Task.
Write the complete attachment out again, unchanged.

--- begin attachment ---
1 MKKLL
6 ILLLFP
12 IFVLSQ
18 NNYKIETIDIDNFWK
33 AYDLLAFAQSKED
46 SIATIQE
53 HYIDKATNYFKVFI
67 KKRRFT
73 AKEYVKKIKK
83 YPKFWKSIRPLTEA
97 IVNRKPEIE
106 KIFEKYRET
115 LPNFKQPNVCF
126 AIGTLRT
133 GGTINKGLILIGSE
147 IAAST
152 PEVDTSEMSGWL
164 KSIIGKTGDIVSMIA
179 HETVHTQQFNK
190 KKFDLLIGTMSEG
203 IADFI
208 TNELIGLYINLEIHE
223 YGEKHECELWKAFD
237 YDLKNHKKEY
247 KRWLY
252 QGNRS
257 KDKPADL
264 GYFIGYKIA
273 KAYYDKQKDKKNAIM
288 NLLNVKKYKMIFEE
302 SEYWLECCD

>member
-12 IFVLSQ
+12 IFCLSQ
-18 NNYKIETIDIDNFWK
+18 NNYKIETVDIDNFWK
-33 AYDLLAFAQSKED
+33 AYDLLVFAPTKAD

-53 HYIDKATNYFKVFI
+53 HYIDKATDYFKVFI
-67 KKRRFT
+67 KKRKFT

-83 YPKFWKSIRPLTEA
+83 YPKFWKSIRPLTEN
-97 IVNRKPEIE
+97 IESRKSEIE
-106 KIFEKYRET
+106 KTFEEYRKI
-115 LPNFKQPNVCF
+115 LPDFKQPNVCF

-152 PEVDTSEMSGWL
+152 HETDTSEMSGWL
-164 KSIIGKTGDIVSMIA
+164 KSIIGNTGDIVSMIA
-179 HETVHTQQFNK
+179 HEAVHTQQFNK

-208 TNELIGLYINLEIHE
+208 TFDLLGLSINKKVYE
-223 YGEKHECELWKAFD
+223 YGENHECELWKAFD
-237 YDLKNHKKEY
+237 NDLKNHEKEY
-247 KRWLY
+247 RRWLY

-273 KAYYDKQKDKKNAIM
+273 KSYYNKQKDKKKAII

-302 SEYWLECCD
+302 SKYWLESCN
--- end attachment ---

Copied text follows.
1 MKKLL
6 ILLLFP
12 IFVLSQ
18 NNYKIETIDIDNFWK
33 AYDLLAFAQSKED
46 SIATIQE
53 HYIDKATNYFKVFI
67 KKRRFT
73 AKEYVKKIKK
83 YPKFWKSIRPLTEA
97 IVNRKPEIE
106 KIFEKYRET
115 LPNFKQPNVCF
126 AIGTLRT
133 GGTINKGLILIGSE
147 IAAST
152 PEVDTSEMSGWL
164 KSIIGKTGDIVSMIA
179 HETVHTQQFNK
190 KKFDLLIGTMSEG
203 IADFI
208 TNELIGLYINLEIHE
223 YGEKHECELWKAFD
237 YDLKNHKKEY
247 KRWLY
252 QGNRS
257 KDKPADL
264 GYFIGYKIA
273 KAYYDKQKDKKNAIM
288 NLLNVKKYKMIFEE
302 SEYWLECCD

>member
-12 IFVLSQ
+12 IFCLSQ
-18 NNYKIETIDIDNFWK
+18 NNYKIETVDIDNFWK
-33 AYDLLAFAQSKED
+33 AYDLLVFAPTKAD

-53 HYIDKATNYFKVFI
+53 HYIDKATDYFKVFI
-67 KKRRFT
+67 KKRKFT

-83 YPKFWKSIRPLTEA
+83 YPKFWKSIRPLTEN
-97 IVNRKPEIE
+97 IESRKSEIE
-106 KIFEKYRET
+106 KTFEEYRKI
-115 LPNFKQPNVCF
+115 LPDFKQPNVCF

-152 PEVDTSEMSGWL
+152 HETDTSEMSGWL
-164 KSIIGKTGDIVSMIA
+164 KSIIGNTGDIVSMIA
-179 HETVHTQQFNK
+179 HEAVHTQQFNK

-208 TNELIGLYINLEIHE
+208 TFDLLGLSINKKVYE
-223 YGEKHECELWKAFD
+223 YGENHECELWKAFD
-237 YDLKNHKKEY
+237 NDLKNHEKEY
-247 KRWLY
+247 RRWLY

-273 KAYYDKQKDKKNAIM
+273 KSYYNKQKDKKKAII

-302 SEYWLECCD
+302 SKYWLESCN